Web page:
CAIRO: Some of Microsoft’s top researchers spend their time thinking about complex software, algorithms, and security systems. Others think of ways to help the poorer segments of society realize their full potential.
On Tuesday, Microsoft launched its iCafe program in Egypt, offering five local community libraries free access to the latest software technology and training curriculum.
“This work is part of a global initiative Microsoft embarked upon known as Unlimited Potential which aims to spread technology more broadly into the society, particularly in emerging and under privileged economies, said Michael Rawding, vice president of the Microsoft Unlimited Potential Group. “This initiative focuses its energies in three key areas: transforming education, fostering local innovation and creating job opportunities.
Microsoft Unlimited Potential is described as a long-term global business and citizenship commitment that seeks to improve lives of individuals and communities in the middle and bottom of the economic pyramid by delivering affordable and accessible technology that can help transform education and foster a culture of innovation, thus enabling better jobs and opportunities.
To do so, Microsoft partners with governments, businesses and non-profit organizations to stretch the reach of IT skills and other market forces to the world’s inequities.
In Egypt, Microsoft chose the Integrated Care Society (ICS) as its arm to bring social and economic benefits of technology to more citizens. On Tuesday, both partners inaugurated the region’s first iCafe at the Maadi Library.
iCafe will offer a combination of technology resources such as digital literacy training for new PC users and toolkits for software developers on Microsoft’s latest programs.
“What we see around the world, is millions of people and their only access to technology and computers is through facilities like this shared community center, Rawding said.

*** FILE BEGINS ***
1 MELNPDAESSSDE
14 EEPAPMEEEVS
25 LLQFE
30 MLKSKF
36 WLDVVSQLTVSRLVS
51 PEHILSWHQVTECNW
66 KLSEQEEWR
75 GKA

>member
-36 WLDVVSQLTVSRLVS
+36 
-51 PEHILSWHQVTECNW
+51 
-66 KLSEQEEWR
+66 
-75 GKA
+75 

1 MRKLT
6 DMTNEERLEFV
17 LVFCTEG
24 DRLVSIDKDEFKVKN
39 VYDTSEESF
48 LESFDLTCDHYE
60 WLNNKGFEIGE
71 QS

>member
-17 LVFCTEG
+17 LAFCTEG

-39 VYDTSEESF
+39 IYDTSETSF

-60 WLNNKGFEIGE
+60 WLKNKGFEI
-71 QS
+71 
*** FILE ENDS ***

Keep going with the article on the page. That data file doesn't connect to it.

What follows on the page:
“Here in Egypt, we have a unique set of circumstances. A society that recognizes the importance of IT, a committed government that realizes the role of IT in developing society, and partners like ICS that can pursue that, he added.
“We all work together – the government, international corporations and NGOs – to come up with new solutions and link them particularly to economic and social development.
Microsoft plans to roll out its newly launched iCafe program in five ICS libraries and community centers across Egypt.
A lot of these centers, Rawding said, provide a basic level of digital literacy to a good percentage of the population, both young and old. By equipping these centers with more sophisticated software technology, they can be used to build more advanced skills, such as software development skills, as well as attract first-time PC users.
He could not disclose the total amount of investments Microsoft is pouring into Egypt’s iCafes, but he said it provided “better value for the money than other competitive platforms.
“We view that this initiative – in the long run – can provide opportunities for us to extend our users and software sustainability, he pointed out. “It’s a long-term investment, and we plan to stick with it for multiple years.
I-Café is not Microsoft’s first CSR initiative in Egypt; other initiatives include a laptop for every home, a three-year initiative whereby Microsoft is partnering with the government to distribute 25,000 laptops per year at affordable prices. The initiative has now entered its second year.
Microsoft has also partnered with Mobinil and is currently negotiating with other mobile operators to deliver affordable laptops with broadband connectivity to households that would not have access otherwise.
Within the last year, Microsoft launched initiatives similar to iCafe across the Middle East and Africa region, China, India, Latin America, Southeast Asia, as well as Central and South America.
By 2015, Microsoft hopes to reach around one billion people who have limited access or are not yet realizing the benefits of technology.